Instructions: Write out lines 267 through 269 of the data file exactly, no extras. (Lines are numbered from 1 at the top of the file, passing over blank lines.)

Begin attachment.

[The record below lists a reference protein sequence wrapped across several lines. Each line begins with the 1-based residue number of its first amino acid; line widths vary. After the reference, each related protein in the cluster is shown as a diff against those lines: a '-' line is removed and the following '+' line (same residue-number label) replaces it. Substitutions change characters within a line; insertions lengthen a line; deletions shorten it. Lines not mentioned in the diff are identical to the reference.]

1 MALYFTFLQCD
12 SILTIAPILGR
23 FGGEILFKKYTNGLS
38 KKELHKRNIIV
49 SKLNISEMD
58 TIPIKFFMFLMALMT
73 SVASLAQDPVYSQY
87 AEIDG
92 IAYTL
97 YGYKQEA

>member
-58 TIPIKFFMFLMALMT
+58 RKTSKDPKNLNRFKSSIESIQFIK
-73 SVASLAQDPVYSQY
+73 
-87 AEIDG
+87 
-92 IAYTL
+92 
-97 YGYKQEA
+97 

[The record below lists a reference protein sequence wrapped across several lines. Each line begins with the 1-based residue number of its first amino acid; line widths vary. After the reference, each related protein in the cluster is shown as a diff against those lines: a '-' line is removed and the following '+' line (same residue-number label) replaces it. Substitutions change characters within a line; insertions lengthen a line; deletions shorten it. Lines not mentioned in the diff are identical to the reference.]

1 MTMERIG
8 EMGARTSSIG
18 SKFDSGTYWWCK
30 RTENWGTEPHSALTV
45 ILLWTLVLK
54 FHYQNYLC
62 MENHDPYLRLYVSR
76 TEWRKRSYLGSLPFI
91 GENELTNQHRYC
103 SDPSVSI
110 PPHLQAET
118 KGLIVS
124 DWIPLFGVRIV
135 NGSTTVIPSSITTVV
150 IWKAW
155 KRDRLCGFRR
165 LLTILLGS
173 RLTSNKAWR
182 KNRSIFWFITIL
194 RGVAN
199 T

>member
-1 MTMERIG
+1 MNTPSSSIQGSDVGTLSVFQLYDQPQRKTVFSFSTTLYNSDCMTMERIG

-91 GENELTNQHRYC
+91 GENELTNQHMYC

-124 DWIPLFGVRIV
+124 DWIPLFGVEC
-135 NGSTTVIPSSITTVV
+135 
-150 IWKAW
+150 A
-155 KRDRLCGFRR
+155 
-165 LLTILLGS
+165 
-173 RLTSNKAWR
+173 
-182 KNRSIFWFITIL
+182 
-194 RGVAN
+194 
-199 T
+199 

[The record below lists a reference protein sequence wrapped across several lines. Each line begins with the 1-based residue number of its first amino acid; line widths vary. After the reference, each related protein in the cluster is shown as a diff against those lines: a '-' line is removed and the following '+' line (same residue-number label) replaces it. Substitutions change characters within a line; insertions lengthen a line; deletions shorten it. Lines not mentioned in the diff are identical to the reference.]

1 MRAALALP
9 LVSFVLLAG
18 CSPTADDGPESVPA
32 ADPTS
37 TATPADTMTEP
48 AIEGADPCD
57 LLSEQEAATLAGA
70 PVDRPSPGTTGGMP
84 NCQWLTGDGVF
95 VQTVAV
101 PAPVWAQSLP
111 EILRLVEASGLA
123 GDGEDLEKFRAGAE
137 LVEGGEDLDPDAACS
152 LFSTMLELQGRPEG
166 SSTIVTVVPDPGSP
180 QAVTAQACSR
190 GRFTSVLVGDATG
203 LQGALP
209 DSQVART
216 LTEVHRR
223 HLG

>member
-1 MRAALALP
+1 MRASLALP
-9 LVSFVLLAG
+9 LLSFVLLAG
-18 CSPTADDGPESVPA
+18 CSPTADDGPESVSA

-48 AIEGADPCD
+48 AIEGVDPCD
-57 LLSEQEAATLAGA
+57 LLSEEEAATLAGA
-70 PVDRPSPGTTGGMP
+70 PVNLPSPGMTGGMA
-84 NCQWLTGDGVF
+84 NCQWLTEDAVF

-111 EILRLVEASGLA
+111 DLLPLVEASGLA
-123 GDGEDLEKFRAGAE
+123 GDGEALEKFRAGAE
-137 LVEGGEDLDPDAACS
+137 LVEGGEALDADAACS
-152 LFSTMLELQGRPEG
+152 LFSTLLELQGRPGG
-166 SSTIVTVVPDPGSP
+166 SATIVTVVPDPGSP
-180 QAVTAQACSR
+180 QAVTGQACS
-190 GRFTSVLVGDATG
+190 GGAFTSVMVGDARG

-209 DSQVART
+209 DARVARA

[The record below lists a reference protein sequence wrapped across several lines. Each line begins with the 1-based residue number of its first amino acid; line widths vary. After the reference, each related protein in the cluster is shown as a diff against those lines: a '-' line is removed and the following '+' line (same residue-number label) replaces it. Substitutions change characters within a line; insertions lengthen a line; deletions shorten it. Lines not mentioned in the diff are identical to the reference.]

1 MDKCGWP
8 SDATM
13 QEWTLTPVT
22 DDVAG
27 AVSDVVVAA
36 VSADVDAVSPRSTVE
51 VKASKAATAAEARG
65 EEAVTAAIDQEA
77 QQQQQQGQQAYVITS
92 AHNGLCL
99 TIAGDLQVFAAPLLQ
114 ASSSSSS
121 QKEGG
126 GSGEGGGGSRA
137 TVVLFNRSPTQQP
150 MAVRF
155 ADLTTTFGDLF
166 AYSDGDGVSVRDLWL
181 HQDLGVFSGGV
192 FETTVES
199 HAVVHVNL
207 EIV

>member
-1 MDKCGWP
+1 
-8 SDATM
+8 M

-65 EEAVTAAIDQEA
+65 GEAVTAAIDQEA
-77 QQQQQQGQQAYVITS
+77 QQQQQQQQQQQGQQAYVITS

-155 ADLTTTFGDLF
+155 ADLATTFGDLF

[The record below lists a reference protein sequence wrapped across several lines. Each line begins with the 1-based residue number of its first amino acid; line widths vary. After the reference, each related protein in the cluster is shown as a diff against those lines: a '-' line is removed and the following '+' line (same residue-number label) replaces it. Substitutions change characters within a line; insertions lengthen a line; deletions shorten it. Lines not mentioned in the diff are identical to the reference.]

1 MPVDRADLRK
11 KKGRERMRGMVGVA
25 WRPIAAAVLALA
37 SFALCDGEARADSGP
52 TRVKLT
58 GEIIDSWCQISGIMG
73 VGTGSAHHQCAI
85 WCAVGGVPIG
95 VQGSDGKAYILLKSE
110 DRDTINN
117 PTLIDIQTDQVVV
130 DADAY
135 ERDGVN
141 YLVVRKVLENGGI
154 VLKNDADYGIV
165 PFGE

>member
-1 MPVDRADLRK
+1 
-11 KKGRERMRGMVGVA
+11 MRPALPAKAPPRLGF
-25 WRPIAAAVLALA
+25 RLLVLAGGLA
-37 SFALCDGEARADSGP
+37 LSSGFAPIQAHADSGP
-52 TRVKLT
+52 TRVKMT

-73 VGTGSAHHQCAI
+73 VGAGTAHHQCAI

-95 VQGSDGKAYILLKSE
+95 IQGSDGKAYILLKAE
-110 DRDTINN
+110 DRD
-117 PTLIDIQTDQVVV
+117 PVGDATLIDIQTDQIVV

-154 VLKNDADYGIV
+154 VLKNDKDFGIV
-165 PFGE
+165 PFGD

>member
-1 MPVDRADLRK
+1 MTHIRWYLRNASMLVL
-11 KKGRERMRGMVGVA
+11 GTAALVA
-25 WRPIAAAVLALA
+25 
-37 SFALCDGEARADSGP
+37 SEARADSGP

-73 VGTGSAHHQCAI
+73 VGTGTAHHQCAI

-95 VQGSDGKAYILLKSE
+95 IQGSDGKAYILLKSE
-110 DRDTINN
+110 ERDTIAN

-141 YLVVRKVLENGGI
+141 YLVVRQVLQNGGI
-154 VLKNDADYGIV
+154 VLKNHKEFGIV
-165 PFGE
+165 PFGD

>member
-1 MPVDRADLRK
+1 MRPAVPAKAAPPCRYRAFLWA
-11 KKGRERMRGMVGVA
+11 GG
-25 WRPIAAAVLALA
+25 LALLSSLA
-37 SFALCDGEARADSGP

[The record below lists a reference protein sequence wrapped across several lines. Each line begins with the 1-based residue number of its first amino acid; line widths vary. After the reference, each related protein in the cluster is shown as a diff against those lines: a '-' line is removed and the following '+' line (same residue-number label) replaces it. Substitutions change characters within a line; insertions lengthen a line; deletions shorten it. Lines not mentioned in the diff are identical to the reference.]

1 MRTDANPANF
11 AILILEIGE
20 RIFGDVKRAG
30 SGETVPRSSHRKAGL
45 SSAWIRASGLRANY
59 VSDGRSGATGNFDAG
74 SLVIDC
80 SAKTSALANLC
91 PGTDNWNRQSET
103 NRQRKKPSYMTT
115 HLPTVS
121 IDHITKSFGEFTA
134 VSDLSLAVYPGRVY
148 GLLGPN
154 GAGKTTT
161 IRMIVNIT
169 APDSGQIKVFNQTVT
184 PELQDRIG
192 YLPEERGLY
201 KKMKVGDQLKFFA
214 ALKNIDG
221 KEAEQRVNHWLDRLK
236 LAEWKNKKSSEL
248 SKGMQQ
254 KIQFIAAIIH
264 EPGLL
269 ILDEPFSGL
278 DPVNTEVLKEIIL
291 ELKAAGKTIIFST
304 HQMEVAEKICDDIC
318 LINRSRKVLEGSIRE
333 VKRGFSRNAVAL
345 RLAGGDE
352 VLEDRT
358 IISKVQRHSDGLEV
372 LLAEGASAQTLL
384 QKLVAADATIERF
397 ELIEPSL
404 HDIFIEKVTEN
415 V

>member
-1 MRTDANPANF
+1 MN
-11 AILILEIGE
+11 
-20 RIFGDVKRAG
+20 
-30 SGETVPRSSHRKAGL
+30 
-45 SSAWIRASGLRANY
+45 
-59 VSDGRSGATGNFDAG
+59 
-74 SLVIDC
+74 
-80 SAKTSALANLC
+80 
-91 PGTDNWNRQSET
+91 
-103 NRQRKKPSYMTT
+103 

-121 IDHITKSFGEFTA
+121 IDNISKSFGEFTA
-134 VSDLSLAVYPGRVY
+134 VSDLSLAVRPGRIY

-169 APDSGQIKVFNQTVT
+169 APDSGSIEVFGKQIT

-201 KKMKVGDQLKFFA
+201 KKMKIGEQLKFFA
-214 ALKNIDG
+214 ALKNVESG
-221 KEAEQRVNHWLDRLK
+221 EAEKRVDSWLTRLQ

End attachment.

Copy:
-1 MRTDANPANF
+1 MN
-11 AILILEIGE